Exposure to hazards from sewers can affect the health of residents and neighbours. Usually, wastewater from sinks, washing machines, toilets, and showers often emit poisonous gases. One attribute of human waste and wastewater in these sewers is its offensive smell. According to plumbing codes, underground pipes from municipal water plants must maintain a minimum distance from sewage pipes. Other health risks come from sewers too.
Some Common Toxic Gases in Sewers
Domestic sewage tanks that contain wastewater can cause disease because of microorganisms. Apart from these microorganisms, toxic gases like methane and ammonia come from sewers. Carbon monoxide, hydrogen sulfide, and sulfur dioxide are also sewer gases. These sewer gases cause water-borne diseases and are serious health challenges. Additionally, sewer gases reduce the concentration of oxygen and are flammable. Generally, sewer gases come from two main sources; the fermentation of sewage content, volatile liquids from wastewater pipes. In high quantities, these gases can be very concentrated and if not contained properly, could seep in to the surface and endangering the lives of people living around the area. While engineers are looking for ways to convert these gas into clean energy, in most cases high concentration of these gases remain in the sewer.
By being a highly-inflammable sewer gas, methane can cause explosions. Consequently, drainage and sewage systems are built as subsurface structures in confined spaces. Inside these spaces are often hot because oxygen concentration is low. Apart from explosion and health challenges, a variety of risks comes with poisonous sewer gases.
What are the Mediums Of Spreading Disease-Causing Germs?
During the maintenance of plumbing systems, or if there is a need to repair parts of the sewer, drainage workers are at risk of sewer gases exposure. Usually, infection-causing agents like protozoa, helminths, bacteria, viruses, and fungi release their toxins readily. Also, insects and rodents that live in sewer chambers are agents of infections. However, some pathogens need cuts on the skin to transmit infections. While other bacteria are picked up from the mucous membranes (eyes and nose), working without hand gloves and protective gears might increase risks of biological hazards.
Disease-causing germs are very contagious and direct contact with sewage or toilet waste can transmit them. Unclean plumbing fixtures, leaking sewage pipes, flies and cockroaches carry germs too. When these parasites contaminate drinking water and food, animals (vectors) can spread their germs faster than humans. These biological health hazards occur more in washrooms of residential and commercial properties where hygiene is poor. More so, any sewage disposal system that is unhygienic could affect the cleanliness of your toilet, bathroom, and environment. While bacteria cause diseases like salmonellosis and diarrhoea, parasites in sewers lead to worm (hookworm or threadworm) infestations.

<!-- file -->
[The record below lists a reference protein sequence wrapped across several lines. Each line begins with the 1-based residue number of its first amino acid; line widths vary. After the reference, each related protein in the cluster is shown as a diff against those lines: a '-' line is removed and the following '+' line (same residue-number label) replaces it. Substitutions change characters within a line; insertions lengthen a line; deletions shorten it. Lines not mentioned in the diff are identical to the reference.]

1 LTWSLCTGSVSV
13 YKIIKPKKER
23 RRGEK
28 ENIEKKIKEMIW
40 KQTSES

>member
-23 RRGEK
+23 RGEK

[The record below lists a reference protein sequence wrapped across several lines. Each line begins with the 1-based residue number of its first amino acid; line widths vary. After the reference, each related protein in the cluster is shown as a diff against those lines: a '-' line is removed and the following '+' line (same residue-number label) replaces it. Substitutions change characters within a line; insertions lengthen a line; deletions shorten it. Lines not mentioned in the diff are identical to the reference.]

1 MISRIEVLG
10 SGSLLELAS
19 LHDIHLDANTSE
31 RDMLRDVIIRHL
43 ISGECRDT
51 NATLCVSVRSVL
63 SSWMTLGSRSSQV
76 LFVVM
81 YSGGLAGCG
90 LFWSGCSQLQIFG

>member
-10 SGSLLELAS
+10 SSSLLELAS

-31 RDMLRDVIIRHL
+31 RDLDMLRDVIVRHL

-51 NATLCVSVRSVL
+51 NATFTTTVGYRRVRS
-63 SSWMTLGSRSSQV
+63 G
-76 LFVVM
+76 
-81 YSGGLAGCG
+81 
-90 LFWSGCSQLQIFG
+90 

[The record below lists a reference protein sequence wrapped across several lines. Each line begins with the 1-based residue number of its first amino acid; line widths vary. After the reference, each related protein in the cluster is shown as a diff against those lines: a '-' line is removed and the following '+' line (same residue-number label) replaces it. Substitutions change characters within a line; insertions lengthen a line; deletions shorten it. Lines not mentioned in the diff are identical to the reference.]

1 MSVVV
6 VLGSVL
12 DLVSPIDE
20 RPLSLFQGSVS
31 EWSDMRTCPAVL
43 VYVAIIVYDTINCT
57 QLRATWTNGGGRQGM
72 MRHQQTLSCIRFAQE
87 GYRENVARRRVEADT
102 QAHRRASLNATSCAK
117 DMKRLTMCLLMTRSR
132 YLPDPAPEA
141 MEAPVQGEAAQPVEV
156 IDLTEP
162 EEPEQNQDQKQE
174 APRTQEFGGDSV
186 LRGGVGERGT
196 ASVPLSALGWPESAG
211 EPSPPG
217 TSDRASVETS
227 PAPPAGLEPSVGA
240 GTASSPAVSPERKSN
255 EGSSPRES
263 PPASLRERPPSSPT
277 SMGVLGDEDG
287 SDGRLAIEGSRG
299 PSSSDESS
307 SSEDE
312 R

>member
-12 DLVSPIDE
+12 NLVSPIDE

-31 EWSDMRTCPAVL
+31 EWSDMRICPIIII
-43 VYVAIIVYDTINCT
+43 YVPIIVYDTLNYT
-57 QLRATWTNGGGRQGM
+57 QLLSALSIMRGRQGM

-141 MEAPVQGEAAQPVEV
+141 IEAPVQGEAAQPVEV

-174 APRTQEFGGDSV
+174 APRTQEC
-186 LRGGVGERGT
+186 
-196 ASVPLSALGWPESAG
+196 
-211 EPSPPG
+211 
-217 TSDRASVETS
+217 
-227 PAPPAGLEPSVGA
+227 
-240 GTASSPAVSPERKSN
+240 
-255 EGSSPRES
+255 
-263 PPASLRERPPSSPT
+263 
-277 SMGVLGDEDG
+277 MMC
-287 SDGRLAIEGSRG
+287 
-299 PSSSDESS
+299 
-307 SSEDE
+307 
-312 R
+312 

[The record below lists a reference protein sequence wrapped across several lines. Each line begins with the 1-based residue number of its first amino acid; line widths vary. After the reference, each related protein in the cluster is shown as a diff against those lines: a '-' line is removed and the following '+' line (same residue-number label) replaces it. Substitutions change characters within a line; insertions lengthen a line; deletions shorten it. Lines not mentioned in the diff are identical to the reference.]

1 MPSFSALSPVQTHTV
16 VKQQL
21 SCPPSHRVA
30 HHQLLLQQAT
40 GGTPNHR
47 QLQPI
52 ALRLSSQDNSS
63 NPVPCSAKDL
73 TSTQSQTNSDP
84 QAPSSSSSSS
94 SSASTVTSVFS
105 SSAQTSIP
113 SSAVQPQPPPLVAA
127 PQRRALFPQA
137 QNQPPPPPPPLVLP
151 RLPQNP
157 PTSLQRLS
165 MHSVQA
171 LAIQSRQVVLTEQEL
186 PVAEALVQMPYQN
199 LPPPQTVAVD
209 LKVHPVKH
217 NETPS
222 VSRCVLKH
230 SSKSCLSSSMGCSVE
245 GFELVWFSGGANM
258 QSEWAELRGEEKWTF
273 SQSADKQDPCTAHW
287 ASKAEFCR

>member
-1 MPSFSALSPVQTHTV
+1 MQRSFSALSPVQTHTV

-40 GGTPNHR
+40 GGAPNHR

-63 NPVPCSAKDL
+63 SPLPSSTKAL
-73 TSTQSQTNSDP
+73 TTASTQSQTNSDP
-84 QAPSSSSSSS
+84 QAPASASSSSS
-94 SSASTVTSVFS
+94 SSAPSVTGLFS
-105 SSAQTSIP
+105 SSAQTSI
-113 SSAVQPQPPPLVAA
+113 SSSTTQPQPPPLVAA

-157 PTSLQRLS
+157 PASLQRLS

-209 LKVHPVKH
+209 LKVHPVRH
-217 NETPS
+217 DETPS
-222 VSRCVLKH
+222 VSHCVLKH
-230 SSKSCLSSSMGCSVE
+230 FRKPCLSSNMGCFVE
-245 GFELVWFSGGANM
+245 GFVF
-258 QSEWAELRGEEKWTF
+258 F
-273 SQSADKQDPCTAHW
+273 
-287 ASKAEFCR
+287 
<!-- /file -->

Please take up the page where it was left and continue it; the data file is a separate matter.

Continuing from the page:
Ways of Preventing Health Hazards from Sewers
Different ways of preventing health hazards that come from sewage systems are easy to follow. First-off – before the task, drainage workers and wastewater treatment plant should wear personal protective equipment (PPE). Usually, disease-causing germs from sewers infect people through fecal-oral routes. So, covering the skin, mouth, and face with proper clothing will enhance their protection.
Even the steam from underground sewage tanks deposit on facial skin and fingernails can take germs through these routes. After working on septic tanks, sewers, and treatment plants; plumbers and technicians should wash their face and hands with antibacterial soaps.
A high number of people often get infected from mosquito parasites. In Africa and other regions, malaria comes from mosquitoes that breed in stagnant water, leaks, and broken pipes of septic tanks. Mosquito infestation is more prominent when there is a blockage, and if a sewer blockage clearing has not been conducted for some time due to the larger body of stagnant water. When residential waste pipes leakage spill urine to shared spaces in rural communities, it affects their environment’s air quality. Usually, there are health challenges when rural dwellers consume sewage contaminants through their drinking water and food. So, improving personal hygiene in these communities, and getting plumbing maintenance can save a life.
Guidance for Reducing Health Risks to Workers Managing Human Waste or Sewage
Civil engineering professionals who handle human waste or sewage might be at heightened risk of becoming ill from waterborne diseases. To decrease this threat and guard against disease, such as diarrhoea, the following advice should be followed by employees and employers.
Basic Hygiene Practices for Workers
- Wash hands with soap and warm water immediately after handling human sewage or waste.
- Avoid touching face, mouth, lips, eyes, or open sores and cuts while handling human waste or sewage.
- After handling human sewage or waste, clean your hands with soap and water before drinking or eating.
- After tackling human sewage or waste, clean your hands with water and soap until and following using the toilet.
- Before ingestion, eliminated soiled work clothes and eat in designated areas away from human waste and sewage-handling pursuits.
- Do not smoke or chew tobacco or gum whilst handling human sewage or waste.
- Should there be an injury, wounds should always be covered by using clean bandages.
- Gently flush eyes with secure water in case human waste or sewer contacts .
- Use waterproof gloves to prevent cuts and contact with human sewage or waste.
- Wear rubber boots at the worksite and through transport of human sewage or waste.
- Remove gloves and work clothing prior to making worksite.
- Contaminated work attire should be cleaned daily using a solution of 1 part bleach with 100 parts water.